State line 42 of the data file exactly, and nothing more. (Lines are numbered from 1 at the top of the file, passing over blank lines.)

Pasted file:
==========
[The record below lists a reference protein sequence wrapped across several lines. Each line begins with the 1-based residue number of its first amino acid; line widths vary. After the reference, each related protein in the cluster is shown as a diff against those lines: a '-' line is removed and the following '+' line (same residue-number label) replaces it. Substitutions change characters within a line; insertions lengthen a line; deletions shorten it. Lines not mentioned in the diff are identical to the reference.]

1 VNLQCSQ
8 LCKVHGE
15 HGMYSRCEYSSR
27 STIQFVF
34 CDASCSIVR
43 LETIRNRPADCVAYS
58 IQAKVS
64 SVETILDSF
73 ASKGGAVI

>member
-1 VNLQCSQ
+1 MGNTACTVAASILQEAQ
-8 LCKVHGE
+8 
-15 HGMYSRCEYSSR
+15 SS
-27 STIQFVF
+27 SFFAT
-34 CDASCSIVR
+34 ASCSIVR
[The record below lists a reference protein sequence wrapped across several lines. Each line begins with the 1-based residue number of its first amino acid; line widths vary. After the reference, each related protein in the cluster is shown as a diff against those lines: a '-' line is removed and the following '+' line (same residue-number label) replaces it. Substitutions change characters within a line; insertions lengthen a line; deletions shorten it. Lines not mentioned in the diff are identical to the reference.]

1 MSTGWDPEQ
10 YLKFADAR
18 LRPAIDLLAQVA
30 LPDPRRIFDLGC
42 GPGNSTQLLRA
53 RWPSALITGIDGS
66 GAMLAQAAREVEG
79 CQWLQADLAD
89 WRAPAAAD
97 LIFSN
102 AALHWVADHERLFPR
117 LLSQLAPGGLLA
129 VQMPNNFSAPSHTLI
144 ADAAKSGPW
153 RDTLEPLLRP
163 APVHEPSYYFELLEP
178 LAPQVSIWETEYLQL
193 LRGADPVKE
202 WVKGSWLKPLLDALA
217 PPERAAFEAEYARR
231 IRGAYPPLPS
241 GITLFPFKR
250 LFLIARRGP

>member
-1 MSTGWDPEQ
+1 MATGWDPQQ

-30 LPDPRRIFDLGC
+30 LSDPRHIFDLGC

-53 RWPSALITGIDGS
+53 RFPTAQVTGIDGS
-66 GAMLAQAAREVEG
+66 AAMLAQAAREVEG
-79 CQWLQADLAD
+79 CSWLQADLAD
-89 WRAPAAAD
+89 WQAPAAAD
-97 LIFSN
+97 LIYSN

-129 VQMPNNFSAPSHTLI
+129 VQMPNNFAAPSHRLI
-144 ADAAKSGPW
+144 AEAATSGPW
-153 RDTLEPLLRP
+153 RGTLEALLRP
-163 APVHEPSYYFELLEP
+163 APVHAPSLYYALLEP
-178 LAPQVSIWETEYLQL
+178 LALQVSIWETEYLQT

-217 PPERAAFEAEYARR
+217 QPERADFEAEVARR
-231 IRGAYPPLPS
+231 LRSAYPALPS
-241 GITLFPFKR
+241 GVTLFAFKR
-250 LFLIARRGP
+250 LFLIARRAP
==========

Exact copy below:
217 PPERAAFEAEYARR